For that community, Roger Haight was considered to be of value on all three fronts. In particular, numerous conference sessions have been devoted to his work, conference sessions that only happen because of a groundswell of interest among those who operate at the highest levels of Catholic theological scholarship. These sessions are not "celebrations," as with any scholar’s work, they bring together a group to pose direct and difficult questions, and Haight’s conclusions – as is true of most scholars who undergo this scrutiny – have met with a mixed response.

So note: The CDF is hardly the only one asking Haight difficult questions. Yet, even among those who publicly disagree with some of his solutions to the questions that challenge us all, his voice is considered, by a wide variety of mainstream Catholic theologians, to be a valuable resource for theologians who take the Catholic tradition seriously. Haight considers himself part of this community, and has been willing, over and over, to submit his work to its scrutiny.

Dangerous? Not so much.

But in this newest move, here’s what I’m curious about: Rather than removing Haight’s voice from the Catholic fold, the Vatican is now saying that Haight should not teach anywhere.

(Can they do that? Well, no, they can’t make a school the Church doesn’t control fire him, but he’s a Jesuit, so if his superiors say no teaching, he doesn’t teach…we note that with lay theologians the whole situation is somewhat more complex.)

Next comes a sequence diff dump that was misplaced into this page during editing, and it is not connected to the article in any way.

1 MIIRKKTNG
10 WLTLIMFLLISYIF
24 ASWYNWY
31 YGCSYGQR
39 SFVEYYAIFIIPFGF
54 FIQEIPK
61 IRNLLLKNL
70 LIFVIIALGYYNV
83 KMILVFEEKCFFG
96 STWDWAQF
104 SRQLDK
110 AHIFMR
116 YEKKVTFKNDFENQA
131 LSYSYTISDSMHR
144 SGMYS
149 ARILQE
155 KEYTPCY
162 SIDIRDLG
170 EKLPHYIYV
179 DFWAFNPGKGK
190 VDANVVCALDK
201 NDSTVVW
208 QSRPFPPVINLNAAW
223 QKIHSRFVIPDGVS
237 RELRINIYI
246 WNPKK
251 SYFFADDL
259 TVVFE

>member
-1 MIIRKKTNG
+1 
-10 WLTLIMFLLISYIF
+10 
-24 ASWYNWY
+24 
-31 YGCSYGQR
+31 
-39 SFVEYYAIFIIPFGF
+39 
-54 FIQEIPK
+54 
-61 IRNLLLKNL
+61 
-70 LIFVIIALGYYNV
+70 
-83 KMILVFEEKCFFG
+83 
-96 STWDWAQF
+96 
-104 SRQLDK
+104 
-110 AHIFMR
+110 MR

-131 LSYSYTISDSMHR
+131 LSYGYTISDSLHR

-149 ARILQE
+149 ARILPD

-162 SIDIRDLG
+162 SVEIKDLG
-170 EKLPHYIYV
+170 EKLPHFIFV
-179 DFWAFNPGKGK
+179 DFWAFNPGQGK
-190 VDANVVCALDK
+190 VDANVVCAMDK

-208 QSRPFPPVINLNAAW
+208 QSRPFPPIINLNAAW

On the one hand, perhaps this is simply the semi-fundamentalist arrogance it seems to be. At this point, I usually observe that the Vatican doesn't seem to understand that Catholics all have cable now, by which I mean that the Vatican doesn't seem to recognize that they are no longer the only player in the Catholic mind. There almost seems to be an impression that if ideas or persons are banned, Catholics will simply not hear about them.

On the other hand, I'm wondering now if there's something more afoot, and here's why I think this development bears watching: This notification about not teaching anywhere sounds, to me, like it's part of a story in which the Catholic, or catholicity, in precisely its public and universal character, is now being run up the flagpole, and is posing precisely the sort of problems that have always been latent within it. This is of a piece with the question about reason in Islam raised by Benedict earlier, with the notion of charity found in Deus Caritas Est, and with the sweeping "Ecology of Man" of the Christmas address to the Curia.

So. Stay tuned.

Full disclosure -- I cannot claim a personal friendship with Roger Haight, but I should note that he was kind and generous with his professional time on my behalf, when I was in need of professional generosity. And kindness.

All of which, BTW, does not make me special – he’s like that with everyone.